6 Things To Do Before Crowdfunding

I never knew when I was ready enough to launch my product. But feeling ready and enough is subjective, right? Reality is we just have to do our best to get as ready as possible. Here are 6 things I did to get ready before my crowdfunding campaign that raised over $48,000 to jumpstart my business.

  1. Do Your Research. Understand who your competitors are and what’s already in the market. Carve a niche for yourself. What’s unique about your product or you? Go in person to stores. Observe people interacting with products similar to yours. What does it seem like they’re looking for before buying a product?
    Since I’m in the retail industry, I would go into clothing stores and just people watch. I noticed a lot of people touching the fabric first. Then looking at overall style. Then price. From that, I concluded that how the fabric feels and looks is more important than price at first.
  2. Ask Feedback from Friends. Message friends with photos of your product prototype or something similar. Ask them questions that’ll be helpful to your business. Such as, how often they’d use it, how much they’d pay for it, what they like or don’t like about it.  Ask for constructive feedback. You don’t want your friends saying “yea, great idea” just to make you feel good. You want feedback that’ll help you and your product improve.

    Example: I created a free survey and sent it to over 20 friends on Facebook Messenger. I didn’t have my prototype done yet so I just chose photos similar to the dress I wanted to create. I asked questions like how much they think that dress cost. How much they’d be willing to pay for it. Would they pay a premium if it was Made in the USA, and other questions I wanted answers to.

  3. Ask Feedback from Strangers. Strangers are great because they have no bias. Ask the same questions you asked your friends but to complete strangers who seem to fit your target demographic. The great thing is strangers exist everywhere! On public transportation, at events, at coffee shops or wherever. Don’t tell them it’s your product. Casually bring it up in conversation to get more honest feedback.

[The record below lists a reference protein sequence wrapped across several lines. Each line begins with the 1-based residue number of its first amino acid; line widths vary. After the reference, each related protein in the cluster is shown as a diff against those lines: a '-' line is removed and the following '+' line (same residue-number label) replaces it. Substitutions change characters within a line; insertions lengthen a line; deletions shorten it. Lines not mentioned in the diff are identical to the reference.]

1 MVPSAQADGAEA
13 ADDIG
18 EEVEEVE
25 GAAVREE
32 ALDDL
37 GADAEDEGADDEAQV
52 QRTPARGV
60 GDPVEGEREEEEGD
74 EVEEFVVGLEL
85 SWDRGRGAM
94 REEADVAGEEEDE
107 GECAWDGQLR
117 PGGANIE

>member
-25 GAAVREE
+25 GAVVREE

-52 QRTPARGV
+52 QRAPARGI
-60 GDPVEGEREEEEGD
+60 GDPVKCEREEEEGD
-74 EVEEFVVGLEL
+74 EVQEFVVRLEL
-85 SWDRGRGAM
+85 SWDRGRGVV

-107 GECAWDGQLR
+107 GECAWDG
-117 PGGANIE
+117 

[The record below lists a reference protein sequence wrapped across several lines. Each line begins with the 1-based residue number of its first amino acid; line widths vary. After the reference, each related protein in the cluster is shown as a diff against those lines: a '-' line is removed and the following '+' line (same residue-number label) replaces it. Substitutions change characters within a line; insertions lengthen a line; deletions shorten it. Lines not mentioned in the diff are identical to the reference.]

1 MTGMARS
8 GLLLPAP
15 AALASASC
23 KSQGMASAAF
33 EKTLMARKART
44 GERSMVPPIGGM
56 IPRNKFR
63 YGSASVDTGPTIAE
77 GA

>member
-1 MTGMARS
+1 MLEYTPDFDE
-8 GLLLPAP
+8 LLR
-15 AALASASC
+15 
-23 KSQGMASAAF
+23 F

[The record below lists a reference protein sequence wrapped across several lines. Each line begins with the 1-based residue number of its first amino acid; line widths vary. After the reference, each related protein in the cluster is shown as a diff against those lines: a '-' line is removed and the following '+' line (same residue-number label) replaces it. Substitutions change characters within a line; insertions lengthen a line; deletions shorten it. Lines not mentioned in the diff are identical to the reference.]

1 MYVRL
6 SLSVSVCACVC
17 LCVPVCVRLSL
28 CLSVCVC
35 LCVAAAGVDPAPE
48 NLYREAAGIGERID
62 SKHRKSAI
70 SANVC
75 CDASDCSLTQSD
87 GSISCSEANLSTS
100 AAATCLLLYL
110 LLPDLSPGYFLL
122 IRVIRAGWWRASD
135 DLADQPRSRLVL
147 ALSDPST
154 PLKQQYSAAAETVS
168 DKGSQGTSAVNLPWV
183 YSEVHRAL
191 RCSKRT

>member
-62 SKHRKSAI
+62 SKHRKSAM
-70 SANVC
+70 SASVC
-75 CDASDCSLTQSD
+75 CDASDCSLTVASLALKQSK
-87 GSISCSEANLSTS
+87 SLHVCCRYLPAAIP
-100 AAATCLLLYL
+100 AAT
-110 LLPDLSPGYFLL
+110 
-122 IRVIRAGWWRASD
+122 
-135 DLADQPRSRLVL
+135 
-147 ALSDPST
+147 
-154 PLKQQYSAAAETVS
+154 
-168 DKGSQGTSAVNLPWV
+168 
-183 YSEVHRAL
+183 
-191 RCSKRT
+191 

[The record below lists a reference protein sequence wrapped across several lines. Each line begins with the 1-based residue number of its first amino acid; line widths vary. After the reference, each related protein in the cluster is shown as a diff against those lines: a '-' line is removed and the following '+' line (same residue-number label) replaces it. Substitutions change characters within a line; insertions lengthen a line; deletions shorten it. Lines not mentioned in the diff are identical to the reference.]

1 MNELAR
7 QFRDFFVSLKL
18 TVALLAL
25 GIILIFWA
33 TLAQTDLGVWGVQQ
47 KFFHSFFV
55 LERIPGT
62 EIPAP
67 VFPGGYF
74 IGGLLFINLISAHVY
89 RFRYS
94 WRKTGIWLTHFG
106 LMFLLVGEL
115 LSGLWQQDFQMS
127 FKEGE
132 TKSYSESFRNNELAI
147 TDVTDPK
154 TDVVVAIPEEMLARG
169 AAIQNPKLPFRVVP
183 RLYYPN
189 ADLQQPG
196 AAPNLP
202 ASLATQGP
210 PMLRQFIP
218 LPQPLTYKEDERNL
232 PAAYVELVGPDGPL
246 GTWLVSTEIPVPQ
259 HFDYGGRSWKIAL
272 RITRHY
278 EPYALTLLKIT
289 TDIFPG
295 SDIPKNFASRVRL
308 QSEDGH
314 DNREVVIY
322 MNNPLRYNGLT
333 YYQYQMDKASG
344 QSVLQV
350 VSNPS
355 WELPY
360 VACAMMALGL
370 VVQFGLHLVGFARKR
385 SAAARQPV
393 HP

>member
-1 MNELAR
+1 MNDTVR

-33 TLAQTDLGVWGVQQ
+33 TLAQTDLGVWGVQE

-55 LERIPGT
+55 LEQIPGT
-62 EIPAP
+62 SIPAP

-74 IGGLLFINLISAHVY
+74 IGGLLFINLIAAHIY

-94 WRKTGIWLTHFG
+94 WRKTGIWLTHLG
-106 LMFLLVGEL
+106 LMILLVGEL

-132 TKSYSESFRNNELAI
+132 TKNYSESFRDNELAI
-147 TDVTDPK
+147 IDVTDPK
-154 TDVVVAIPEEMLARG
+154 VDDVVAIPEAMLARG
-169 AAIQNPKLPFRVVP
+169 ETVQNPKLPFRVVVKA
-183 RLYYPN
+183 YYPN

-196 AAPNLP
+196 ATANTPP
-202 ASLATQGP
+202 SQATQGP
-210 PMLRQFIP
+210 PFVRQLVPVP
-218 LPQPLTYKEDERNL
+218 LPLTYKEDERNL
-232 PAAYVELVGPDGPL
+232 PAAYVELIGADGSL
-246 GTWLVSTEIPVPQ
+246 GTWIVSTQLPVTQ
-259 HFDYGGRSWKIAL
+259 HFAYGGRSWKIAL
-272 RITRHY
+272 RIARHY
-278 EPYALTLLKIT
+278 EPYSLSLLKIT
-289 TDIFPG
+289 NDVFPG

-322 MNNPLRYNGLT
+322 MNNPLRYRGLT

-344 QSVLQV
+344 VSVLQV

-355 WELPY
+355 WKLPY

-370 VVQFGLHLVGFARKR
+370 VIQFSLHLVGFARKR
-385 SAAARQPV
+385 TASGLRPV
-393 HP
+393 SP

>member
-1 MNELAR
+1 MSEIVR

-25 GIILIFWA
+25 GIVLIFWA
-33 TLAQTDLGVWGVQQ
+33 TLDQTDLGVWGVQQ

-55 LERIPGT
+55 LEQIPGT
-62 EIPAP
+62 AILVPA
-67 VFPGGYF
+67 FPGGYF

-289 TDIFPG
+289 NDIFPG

Example: I wore my prototype all the time and constantly asked strangers on trains, planes, buses, and subways about their opinions on my dress. Where they thought I bought it from. How much they think it costs. I also deferred to strangers to help build my crowdfunding campaign page. If I wasn’t sure which photos to use, I’d ask 10 women at the coffee shop I was at. Majority won.

  4. Display Your Product at Events. Test out your prototypes by going to craft fairs, events or shows. Ask people for feedback. Note their reactions. Another great opportunity to get real, constructive feedback on how to improve your product and marketing strategy for your crowdfunding campaign. What words are people associating your product with? Ask people how they could see themselves using your product.

    Example: I participated in a side event at New York Fashion Week before launching my crowdfunding campaign to validate my product idea with real feedback. Most people associated my dress with travel. During my crowdfunding, I posted my campaign page in a lot of female travel groups which helped me raise past my original $30,000 goal.

  5. Collect Emails. Building a strong email list is key to crowdfunding. Collect email addresses at events you attend. Get people excited about your campaign and ask permission for you to send them information once its live.

    Example: I attended a craft fair and collected about 200 emails from it before my crowdfunding campaign. I stood in the middle of the aisle with my clipboard, paper and pen and asked people who walked by for their email addresses. I also asked every vendor at the craft fair. In my experience, most independent designers and/or entrepreneurs are supportive because they’re in the same boat too!

  6. Build Your Frontline Army of Supporters. Reach out to close friends. Tell them how important it is to rally their support as soon as your crowdfunding campaign is live. The first 48 hours are crucial to gain momentum.Example: I wanted to launch a Brand Ambassador campaign to help spread the word about my crowdfunding campaign. My original plan failed. I read everywhere how the initial 24-48 hours of crowdfunding is important so I reached out to these amazing women to rally their support by pledging and sharing my campaign page.

Have you done crowdfunding before? What are some things you did before launching your campaign? Help a fellow Boss Babe out and leave your best tips below!